I like what decompiled said however. Writing "fluff" Java really doesn't get you deeper into the heart of whats happening. The same goes for Python and the other "lazy" (ha) languages. While I think writing useful and simple code is very inportant for first starting off and getting some practice, eventually learning how your code is working is beneficial as well. When I first started writing in assembly I wanted to shoot myself, it seemed sooo redundant, but I eventually got why its inportant to understand. Seeing the code in action behind the scenes gives you a better view of how it works up front. If you plan on going into a computer related field this will be taken care of in school down the road, but its nice to take a look at to get a good grasp on things.

That being said, If I were to do it again I'd probably get good with some basic web languages, like HTML, CSS, etc. This is because as a young programmer, you'd definetly get the most benefits and see the most "useful" results from being fluent in these languages. After I got the hang of that, I'd move into C++. You really don't need to learn C in order to move to C++, Its just syntax that gets changed and some new features (However going backwards to C after learning C++ can be annoying, hope you don't have to do that). C++ is a great, albeit complex, language to really understand the concept of object oriented design, which will help you in many other languages down the road. It may take a while before you see the benefits and power of the C language after whipping out pretty pages in HTML, but you'll eventually get the hang of it. After I'd go on to C# and or VB.NET, which is often the most sought after languages in the CS field today.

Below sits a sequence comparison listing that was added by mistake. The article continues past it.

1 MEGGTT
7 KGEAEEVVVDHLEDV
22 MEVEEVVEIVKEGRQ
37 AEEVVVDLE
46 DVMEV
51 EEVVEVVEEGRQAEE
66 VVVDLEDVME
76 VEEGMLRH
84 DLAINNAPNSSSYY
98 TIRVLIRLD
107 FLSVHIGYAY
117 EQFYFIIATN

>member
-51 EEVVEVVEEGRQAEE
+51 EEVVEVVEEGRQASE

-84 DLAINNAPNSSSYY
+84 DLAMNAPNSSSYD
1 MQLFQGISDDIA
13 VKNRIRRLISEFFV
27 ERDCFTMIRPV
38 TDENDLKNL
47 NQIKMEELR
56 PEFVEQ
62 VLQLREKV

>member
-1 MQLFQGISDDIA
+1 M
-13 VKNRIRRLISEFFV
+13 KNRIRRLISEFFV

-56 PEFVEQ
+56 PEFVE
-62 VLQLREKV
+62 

So depending upon if you want to do this just for fun and your own personal use, or to eventually make a career out of it, you can choose different paths for your programming education. No matter what you'll enjoy it (for the most part ) and feel gratified once you get your first big project completed.


And don't let the first 4 hour bug to discourage you
It's about time!
(13 items)
 
  
CPUMotherboardGraphicsRAM
Q6600 G0 @3.3Ghz Gigabyte EP45-UD3P Sapphire 2900Pro Flashed to XT 4Gb Gskill 1066Mhz PK's 
Hard DriveOptical DriveOSMonitor
Seagate Barracuda 320Gb & WD Black 640Gb Lite On Vista Business and VMWare Ubuntu Acer AL2223W 22" 
KeyboardPowerCaseMouse
Ergonomic 4000 Corsair HX 620W CM 690 G5 
  hide details  
Reply
It's about time!
(13 items)
 
  
CPUMotherboardGraphicsRAM
Q6600 G0 @3.3Ghz Gigabyte EP45-UD3P Sapphire 2900Pro Flashed to XT 4Gb Gskill 1066Mhz PK's 
Hard DriveOptical DriveOSMonitor
Seagate Barracuda 320Gb & WD Black 640Gb Lite On Vista Business and VMWare Ubuntu Acer AL2223W 22" 
KeyboardPowerCaseMouse
Ergonomic 4000 Corsair HX 620W CM 690 G5 
  hide details  
Reply
post #34 of 34
Took a semester of Java, had too, it was entertaining, professor was cool and I think it might be a good language for a starter. I am not an avid programmer, only had a semester of BASIC before that!
|Jolly Roger|
(13 items)
 
  
CPUMotherboardGraphicsRAM
Q9650 @ 4.05GHz Gigabyte GA-EP45-UD3R Rev. 1.1 BFG GTX 280 8GB OCZ Reaper PC2-8500 
Hard DriveOptical DriveOSMonitor
1TB WD Black FALS | 1.5TB SG | 500GB WD Caviar Pioneer DVD-RW/CD-RW Windows 7 Ultimate x64 27" LED & 22" LCD 
KeyboardPowerCaseMouse
Logitech G15 v2 (Orange Back lit) Corsair 750TX NZXT Zero (Full Tower w/8 120mm Fans) MX518 (aka G3) and G5 
Mouse Pad
Bitch please... 
  hide details  
Reply
|Jolly Roger|
(13 items)
 
  
CPUMotherboardGraphicsRAM
Q9650 @ 4.05GHz Gigabyte GA-EP45-UD3R Rev. 1.1 BFG GTX 280 8GB OCZ Reaper PC2-8500 
Hard DriveOptical DriveOSMonitor
1TB WD Black FALS | 1.5TB SG | 500GB WD Caviar Pioneer DVD-RW/CD-RW Windows 7 Ultimate x64 27" LED & 22" LCD 
KeyboardPowerCaseMouse
Logitech G15 v2 (Orange Back lit) Corsair 750TX NZXT Zero (Full Tower w/8 120mm Fans) MX518 (aka G3) and G5 
Mouse Pad
Bitch please... 
  hide details  
Reply
New Posts  All Forums:Forum Nav:
  Return Home
  Back to Forum: Coding and Programming
Overclock.net › Forums › Software, Programming and Coding › Coding and Programming › A good language to start with?